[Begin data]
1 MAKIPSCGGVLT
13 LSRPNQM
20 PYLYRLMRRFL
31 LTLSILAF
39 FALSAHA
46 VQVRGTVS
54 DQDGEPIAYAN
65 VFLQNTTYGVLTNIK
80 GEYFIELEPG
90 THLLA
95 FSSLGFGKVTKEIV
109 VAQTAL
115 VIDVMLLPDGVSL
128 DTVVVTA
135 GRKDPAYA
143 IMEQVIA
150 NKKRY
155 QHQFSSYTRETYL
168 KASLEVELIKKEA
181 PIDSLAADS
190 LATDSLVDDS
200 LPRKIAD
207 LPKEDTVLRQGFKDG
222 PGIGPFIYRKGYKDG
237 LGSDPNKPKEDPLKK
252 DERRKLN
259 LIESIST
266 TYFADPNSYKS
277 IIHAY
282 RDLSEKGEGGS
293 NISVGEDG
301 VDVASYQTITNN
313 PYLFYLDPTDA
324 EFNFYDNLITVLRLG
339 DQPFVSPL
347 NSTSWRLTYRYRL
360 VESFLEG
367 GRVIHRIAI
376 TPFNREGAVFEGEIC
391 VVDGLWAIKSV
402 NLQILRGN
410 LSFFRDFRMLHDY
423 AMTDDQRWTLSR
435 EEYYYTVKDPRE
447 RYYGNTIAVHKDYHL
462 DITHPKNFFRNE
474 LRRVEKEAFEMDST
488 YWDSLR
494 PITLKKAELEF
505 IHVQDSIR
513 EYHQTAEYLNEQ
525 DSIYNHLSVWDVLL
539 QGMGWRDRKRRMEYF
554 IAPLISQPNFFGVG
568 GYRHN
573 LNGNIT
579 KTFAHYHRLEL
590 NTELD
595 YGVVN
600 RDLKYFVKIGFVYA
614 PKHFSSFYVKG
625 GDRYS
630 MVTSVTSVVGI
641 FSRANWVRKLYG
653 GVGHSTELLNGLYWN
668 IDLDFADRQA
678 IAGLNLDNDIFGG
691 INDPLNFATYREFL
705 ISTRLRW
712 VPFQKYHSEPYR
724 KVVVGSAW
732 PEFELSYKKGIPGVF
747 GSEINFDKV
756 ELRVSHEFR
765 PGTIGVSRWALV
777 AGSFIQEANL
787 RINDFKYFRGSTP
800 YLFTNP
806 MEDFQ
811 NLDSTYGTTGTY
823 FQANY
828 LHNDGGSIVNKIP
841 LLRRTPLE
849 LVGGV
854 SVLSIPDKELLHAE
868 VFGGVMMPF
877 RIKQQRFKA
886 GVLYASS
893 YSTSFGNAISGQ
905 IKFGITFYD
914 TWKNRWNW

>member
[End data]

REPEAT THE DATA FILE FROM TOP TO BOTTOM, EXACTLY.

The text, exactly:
1 MAKIPSCGGVLT
13 LSRPNQM
20 PYLYRLMRRFL
31 LTLSILAF
39 FALSAHA
46 VQVRGTVS
54 DQDGEPIAYAN
65 VFLQNTTYGVLTNIK
80 GEYFIELEPG
90 THLLA
95 FSSLGFGKVTKEIV
109 VAQTAL
115 VIDVMLLPDGVSL
128 DTVVVTA
135 GRKDPAYA
143 IMEQVIA
150 NKKRY
155 QHQFSSYTRETYL
168 KASLEVELIKKEA
181 PIDSLAADS
190 LATDSLVDDS
200 LPRKIAD
207 LPKEDTVLRQGFKDG
222 PGIGPFIYRKGYKDG
237 LGSDPNKPKEDPLKK
252 DERRKLN
259 LIESIST
266 TYFADPNSYKS
277 IIHAY
282 RDLSEKGEGGS
293 NISVGEDG
301 VDVASYQTITNN
313 PYLFYLDPTDA
324 EFNFYDNLITVLRLG
339 DQPFVSPL
347 NSTSWRLTYRYRL
360 VESFLEG
367 GRVIHRIAI
376 TPFNREGAVFEGEIC
391 VVDGLWAIKSV
402 NLQILRGN
410 LSFFRDFRMLHDY
423 AMTDDQRWTLSR
435 EEYYYTVKDPRE
447 RYYGNTIAVHKDYHL
462 DITHPKNFFRNE
474 LRRVEKEAFEMDST
488 YWDSLR
494 PITLKKAELEF
505 IHVQDSIR
513 EYHQTAEYLNEQ
525 DSIYNHLSVWDVLL
539 QGMGWRDRKRRMEYF
554 IAPLISQPNFFGVG
568 GYRHN
573 LNGNIT
579 KTFAHYHRLEL
590 NTELD
595 YGVVN
600 RDLKYFVKIGFVYA
614 PKHFSSFYVKG
625 GDRYS
630 MVTSVTSVVGI
641 FSRANWVRKLYG
653 GVGHSTELLNGLYWN
668 IDLDFADRQA
678 IAGLNLDNDIFGG
691 INDPLNFATYREFL
705 ISTRLRW
712 VPFQKYHSEPYR
724 KVVVGSAW
732 PEFELSYKKGIPGVF
747 GSEINFDKV
756 ELRVSHEFR
765 PGTIGVSRWALV
777 AGSFIQEANL
787 RINDFKYFRGSTP
800 YLFTNP
806 MEDFQ
811 NLDSTYGTTGTY
823 FQANY
828 LHNDGGSIVNKIP
841 LLRRTPLE
849 LVGGV
854 SVLSIPDKELLHAE
868 VFGGVMMPF
877 RIKQQRFKA
886 GVLYASS
893 YSTSFGNAISGQ
905 IKFGITFYD
914 TWKNRWNW

>member